Egypt court suspends Uber, Careem licenses — judicial sources

The Uber logo is seen outside the Uber Corporate Headquarters building in San Francisco, California. (AFP)
Updated 20 March 2018
0

Egypt court suspends Uber, Careem licenses — judicial sources

CAIRO: An Egyptian court ordered the suspension of licenses for ride-hailing companies Uber and Careem on Tuesday, ruling on a lawsuit filed by taxi drivers seeking to shut down the two firms’ operations in the country, judicial sources said.
Forty-two Egyptian taxi drivers filed suit a year ago against the two companies, arguing that they were illegally using private cars as taxis and that they were registered as a call center and an Internet company, respectively.
Khaled Al-Gammal, a lawyer acting for the taxi drivers, said the court suspended the two companies’ licenses, banned their apps and suspended the use of private cars by the two ride-hailing services.
Tuesday’s decision was effective immediately, meaning the companies must suspend services pending a final ruling, but the companies have 60 days to appeal, the judicial sources said. It was not immediately clear when a final ruling would be issued.
Careem, a Dubai-based competitor to Uber, said it had not yet received any official request to stop operations in Egypt, and continued to operate as normal.
Uber intends to appeal any court decision to suspend ride sharing licenses in Egypt, a source familiar with the matter said. Uber had not been officially informed of the ruling, the source said.
Uber said last year it was committed to Egypt despite challenges presented by sweeping economic reforms and record inflation. Uber in October announced $20 million of investment in its new support center in Cairo.
The San Francisco-based company has had to make deals with local car dealerships to provide its drivers with affordable vehicles and adjust its ride prices to ensure its workers were not hit too hard by inflation.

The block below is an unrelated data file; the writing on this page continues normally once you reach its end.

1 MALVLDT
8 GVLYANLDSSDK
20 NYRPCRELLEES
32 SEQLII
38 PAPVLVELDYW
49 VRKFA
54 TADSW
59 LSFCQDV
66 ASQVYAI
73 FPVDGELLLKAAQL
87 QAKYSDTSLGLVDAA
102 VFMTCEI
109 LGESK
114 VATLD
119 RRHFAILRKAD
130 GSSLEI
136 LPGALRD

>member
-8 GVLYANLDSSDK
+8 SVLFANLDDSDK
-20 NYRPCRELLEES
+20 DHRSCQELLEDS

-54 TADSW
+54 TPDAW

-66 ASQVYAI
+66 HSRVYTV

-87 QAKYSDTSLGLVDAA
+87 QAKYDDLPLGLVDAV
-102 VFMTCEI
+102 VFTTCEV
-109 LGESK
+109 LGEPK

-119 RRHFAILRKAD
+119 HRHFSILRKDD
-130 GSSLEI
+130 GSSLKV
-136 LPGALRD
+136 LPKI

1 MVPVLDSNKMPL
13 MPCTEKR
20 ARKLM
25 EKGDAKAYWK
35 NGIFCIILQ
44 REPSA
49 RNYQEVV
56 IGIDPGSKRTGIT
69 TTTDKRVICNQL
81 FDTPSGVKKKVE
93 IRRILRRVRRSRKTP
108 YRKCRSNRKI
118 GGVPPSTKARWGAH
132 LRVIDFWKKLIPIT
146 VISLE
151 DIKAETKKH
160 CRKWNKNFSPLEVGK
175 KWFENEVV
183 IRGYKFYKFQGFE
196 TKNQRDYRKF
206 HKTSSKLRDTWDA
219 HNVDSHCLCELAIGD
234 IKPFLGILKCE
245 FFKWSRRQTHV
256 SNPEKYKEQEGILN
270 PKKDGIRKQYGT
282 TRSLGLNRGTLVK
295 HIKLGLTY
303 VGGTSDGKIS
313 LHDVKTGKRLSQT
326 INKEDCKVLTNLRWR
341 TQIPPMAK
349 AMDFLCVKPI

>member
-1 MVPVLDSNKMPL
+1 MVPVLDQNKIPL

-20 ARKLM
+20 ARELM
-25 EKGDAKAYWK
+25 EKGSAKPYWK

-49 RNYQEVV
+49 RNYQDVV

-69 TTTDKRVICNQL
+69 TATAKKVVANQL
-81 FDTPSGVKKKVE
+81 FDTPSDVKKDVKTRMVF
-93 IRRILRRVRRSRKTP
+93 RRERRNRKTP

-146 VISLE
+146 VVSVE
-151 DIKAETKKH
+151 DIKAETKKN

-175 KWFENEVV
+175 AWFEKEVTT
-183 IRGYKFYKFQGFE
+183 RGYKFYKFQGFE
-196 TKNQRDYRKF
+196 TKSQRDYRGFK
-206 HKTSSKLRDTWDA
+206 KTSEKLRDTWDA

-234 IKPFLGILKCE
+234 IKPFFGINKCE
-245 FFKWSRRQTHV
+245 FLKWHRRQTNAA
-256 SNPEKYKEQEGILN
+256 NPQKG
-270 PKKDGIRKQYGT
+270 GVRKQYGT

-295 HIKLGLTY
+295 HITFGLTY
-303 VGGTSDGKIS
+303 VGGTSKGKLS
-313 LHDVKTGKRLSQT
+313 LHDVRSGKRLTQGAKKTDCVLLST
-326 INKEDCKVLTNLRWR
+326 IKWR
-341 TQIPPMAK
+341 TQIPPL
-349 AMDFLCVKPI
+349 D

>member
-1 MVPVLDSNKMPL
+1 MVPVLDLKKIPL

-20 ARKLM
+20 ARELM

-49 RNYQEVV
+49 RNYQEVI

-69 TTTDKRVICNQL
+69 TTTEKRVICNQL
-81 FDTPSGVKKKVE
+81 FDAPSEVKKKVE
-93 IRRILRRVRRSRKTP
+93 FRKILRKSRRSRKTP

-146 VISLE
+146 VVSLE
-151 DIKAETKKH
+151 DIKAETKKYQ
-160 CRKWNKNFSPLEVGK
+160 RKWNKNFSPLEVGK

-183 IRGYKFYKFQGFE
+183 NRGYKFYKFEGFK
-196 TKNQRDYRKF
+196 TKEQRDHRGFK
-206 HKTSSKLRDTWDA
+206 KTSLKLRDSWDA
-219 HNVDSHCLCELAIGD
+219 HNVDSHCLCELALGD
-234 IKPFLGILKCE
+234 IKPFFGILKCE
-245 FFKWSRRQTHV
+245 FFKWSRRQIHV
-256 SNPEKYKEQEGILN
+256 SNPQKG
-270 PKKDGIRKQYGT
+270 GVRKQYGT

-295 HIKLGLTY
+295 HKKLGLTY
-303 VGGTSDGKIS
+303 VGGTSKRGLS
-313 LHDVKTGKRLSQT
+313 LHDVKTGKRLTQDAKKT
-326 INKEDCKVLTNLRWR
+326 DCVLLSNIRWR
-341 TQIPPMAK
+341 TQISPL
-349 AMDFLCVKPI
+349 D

Uber had two million users in Egypt in 2016, giving jobs to 60,000 drivers, it said.
Egypt is one of Uber’s fastest-growing markets, its general manager in the country, Abdellatif Waked, has said, according to state news agency MENA.
Egypt’s investment ministry said last year a draft law regulating web-based transport services would provide a legal framework for companies like Uber, but did not say when that bill was likely to be passed.
Uber has faced regulatory and legal setbacks around the world amid opposition from traditional taxi services. It has been forced to quit several countries, such as Denmark and Hungary.
Last year, London deemed Uber unfit to run a taxi service and stripped it of its license to operate. Uber is appealing against the decision.


Libya’s National Oil against paying ‘ransom’ to reopen El Sharara field

Updated 14 December 2018
0

Libya’s National Oil against paying ‘ransom’ to reopen El Sharara field

  • Ransom payment would set dangerous precedent
  • NOC declared force majeure on exports on Monday

BENGHAZI: Libya’s state-owned National Oil Corp. (NOC) said it was against paying a ransom to an armed group that has halted crude production at the country’s largest oilfield.
“Any attempt to pay a ransom to the armed militia which shut down El Sharara (oilfield) would set a dangerous precedent that would threaten the recovery of the Libyan economy,” NOC Chairman Mustafa Sanalla said in a statement on the company’s website.
NOC on Monday declared force majeure on exports from the 315,000-barrels-per-day oilfield after it was seized at the weekend by a local militia group.
The nearby El-Feel oilfield, which uses the same power supply as El Sharara, was still producing normally, a spokesman for NOC said, without giving an output figure. The field usually pumps around 70,000 bpd.
Since 2013 Libya has faced a wave of blockages of oilfields and export terminals by armed groups and civilians trying to press the country’s weak state into concessions.
Officials have tended to end such action by paying off protesters who demand to be added to the public payroll.
At El Sharara, in southern Libya, a mix of state-paid guards, civilians and tribesmen have occupied the field, camping there since Saturday, protesters and oil workers said. The protesters work in shifts, with some going home at night.
NOC has evacuated some staff by plane, engineers at the oilfield said. A number of sub-stations away from the main field have been vacated and equipment removed.
The occupiers are divided, with members of the Petroleum Facilities Guard (PFG) indicating they would end the blockade in return for a quick cash payment, oil workers say. The PFG has demanded more men be added to the public payroll.
The tribesmen have asked for long-term development funds, which might take time.
Libya is run by two competing, weak governments. Armed groups, tribesmen and normal Libyans tend to vent their anger about high inflation and a lack of infrastructure on the NOC, which they see as a cash cow booking billions of dollars in oil and gas revenues annually.